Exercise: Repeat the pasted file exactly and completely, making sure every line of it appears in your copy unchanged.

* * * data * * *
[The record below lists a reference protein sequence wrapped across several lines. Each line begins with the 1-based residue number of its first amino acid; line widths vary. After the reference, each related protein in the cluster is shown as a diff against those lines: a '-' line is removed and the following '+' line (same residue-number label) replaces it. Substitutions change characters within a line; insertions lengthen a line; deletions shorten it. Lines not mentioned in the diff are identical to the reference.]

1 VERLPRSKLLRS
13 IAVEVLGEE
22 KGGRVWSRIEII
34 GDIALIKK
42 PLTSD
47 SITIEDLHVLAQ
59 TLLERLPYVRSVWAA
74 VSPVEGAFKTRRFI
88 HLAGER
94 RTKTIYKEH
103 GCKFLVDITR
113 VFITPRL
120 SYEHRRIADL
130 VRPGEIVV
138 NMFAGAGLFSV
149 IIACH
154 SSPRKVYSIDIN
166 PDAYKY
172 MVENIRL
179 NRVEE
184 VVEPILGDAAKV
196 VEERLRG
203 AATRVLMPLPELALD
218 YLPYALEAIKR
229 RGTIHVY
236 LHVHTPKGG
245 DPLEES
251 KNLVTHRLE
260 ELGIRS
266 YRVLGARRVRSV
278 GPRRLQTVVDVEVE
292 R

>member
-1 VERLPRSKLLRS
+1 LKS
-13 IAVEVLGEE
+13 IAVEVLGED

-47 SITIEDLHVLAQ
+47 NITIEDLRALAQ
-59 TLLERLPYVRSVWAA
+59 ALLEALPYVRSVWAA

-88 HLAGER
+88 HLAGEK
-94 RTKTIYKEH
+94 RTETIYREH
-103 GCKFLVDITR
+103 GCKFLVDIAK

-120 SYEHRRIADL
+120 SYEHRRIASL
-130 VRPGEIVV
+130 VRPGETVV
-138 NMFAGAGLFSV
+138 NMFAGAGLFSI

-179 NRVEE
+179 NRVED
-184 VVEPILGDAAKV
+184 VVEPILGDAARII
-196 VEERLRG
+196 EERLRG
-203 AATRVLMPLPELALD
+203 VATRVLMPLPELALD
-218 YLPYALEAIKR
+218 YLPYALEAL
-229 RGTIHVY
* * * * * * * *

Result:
[The record below lists a reference protein sequence wrapped across several lines. Each line begins with the 1-based residue number of its first amino acid; line widths vary. After the reference, each related protein in the cluster is shown as a diff against those lines: a '-' line is removed and the following '+' line (same residue-number label) replaces it. Substitutions change characters within a line; insertions lengthen a line; deletions shorten it. Lines not mentioned in the diff are identical to the reference.]

1 VERLPRSKLLRS
13 IAVEVLGEE
22 KGGRVWSRIEII
34 GDIALIKK
42 PLTSD
47 SITIEDLHVLAQ
59 TLLERLPYVRSVWAA
74 VSPVEGAFKTRRFI
88 HLAGER
94 RTKTIYKEH
103 GCKFLVDITR
113 VFITPRL
120 SYEHRRIADL
130 VRPGEIVV
138 NMFAGAGLFSV
149 IIACH
154 SSPRKVYSIDIN
166 PDAYKY
172 MVENIRL
179 NRVEE
184 VVEPILGDAAKV
196 VEERLRG
203 AATRVLMPLPELALD
218 YLPYALEAIKR
229 RGTIHVY
236 LHVHTPKGG
245 DPLEES
251 KNLVTHRLE
260 ELGIRS
266 YRVLGARRVRSV
278 GPRRLQTVVDVEVE
292 R

>member
-1 VERLPRSKLLRS
+1 LKS
-13 IAVEVLGEE
+13 IAVEVLGED

-47 SITIEDLHVLAQ
+47 NITIEDLRALAQ
-59 TLLERLPYVRSVWAA
+59 ALLEALPYVRSVWAA

-88 HLAGER
+88 HLAGEK
-94 RTKTIYKEH
+94 RTETIYREH
-103 GCKFLVDITR
+103 GCKFLVDIAK

-120 SYEHRRIADL
+120 SYEHRRIASL
-130 VRPGEIVV
+130 VRPGETVV
-138 NMFAGAGLFSV
+138 NMFAGAGLFSI

-179 NRVEE
+179 NRVED
-184 VVEPILGDAAKV
+184 VVEPILGDAARII
-196 VEERLRG
+196 EERLRG
-203 AATRVLMPLPELALD
+203 VATRVLMPLPELALD
-218 YLPYALEAIKR
+218 YLPYALEAL
-229 RGTIHVY